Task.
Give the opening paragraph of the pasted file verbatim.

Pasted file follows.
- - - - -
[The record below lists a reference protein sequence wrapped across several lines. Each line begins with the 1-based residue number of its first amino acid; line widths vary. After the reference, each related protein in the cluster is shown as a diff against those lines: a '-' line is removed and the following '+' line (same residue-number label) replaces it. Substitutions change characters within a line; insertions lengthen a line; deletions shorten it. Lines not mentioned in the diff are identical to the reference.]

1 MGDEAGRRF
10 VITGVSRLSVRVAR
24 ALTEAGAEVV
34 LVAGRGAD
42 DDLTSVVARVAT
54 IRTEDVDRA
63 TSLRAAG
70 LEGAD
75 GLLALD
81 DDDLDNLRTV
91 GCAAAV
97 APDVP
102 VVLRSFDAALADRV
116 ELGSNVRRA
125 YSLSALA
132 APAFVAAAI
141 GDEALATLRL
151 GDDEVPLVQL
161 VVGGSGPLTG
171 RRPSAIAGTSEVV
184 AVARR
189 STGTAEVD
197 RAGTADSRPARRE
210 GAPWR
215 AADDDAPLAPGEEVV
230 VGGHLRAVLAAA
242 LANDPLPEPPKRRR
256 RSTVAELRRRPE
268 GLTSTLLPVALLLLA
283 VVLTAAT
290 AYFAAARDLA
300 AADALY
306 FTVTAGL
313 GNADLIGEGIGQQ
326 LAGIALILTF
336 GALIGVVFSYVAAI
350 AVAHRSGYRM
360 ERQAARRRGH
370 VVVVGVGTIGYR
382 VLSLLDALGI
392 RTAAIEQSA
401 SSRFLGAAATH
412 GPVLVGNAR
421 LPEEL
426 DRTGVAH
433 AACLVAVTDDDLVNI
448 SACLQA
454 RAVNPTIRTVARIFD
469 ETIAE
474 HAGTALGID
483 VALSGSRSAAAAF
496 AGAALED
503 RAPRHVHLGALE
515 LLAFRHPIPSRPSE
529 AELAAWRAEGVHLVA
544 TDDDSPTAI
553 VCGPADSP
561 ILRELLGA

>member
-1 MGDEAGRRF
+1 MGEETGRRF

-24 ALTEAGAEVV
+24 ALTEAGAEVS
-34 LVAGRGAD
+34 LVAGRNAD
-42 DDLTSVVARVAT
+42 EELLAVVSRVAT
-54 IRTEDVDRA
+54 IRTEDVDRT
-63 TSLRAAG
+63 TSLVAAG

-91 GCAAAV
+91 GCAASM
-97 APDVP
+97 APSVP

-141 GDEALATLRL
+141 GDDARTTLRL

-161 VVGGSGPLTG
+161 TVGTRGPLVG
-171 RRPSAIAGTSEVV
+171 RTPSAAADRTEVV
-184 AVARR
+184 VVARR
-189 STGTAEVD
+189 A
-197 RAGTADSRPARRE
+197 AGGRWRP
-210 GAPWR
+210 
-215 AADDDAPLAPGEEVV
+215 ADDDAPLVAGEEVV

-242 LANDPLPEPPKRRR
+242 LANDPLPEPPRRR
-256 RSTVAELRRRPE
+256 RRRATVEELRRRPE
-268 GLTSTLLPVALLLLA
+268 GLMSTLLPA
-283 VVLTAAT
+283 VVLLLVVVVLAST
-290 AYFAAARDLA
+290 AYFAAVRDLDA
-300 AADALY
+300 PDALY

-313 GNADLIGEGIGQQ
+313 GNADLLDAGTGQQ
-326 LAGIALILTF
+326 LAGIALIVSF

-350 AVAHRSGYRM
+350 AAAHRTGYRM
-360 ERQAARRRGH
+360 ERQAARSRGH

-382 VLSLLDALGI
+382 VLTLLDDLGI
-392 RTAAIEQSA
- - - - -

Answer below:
[The record below lists a reference protein sequence wrapped across several lines. Each line begins with the 1-based residue number of its first amino acid; line widths vary. After the reference, each related protein in the cluster is shown as a diff against those lines: a '-' line is removed and the following '+' line (same residue-number label) replaces it. Substitutions change characters within a line; insertions lengthen a line; deletions shorten it. Lines not mentioned in the diff are identical to the reference.]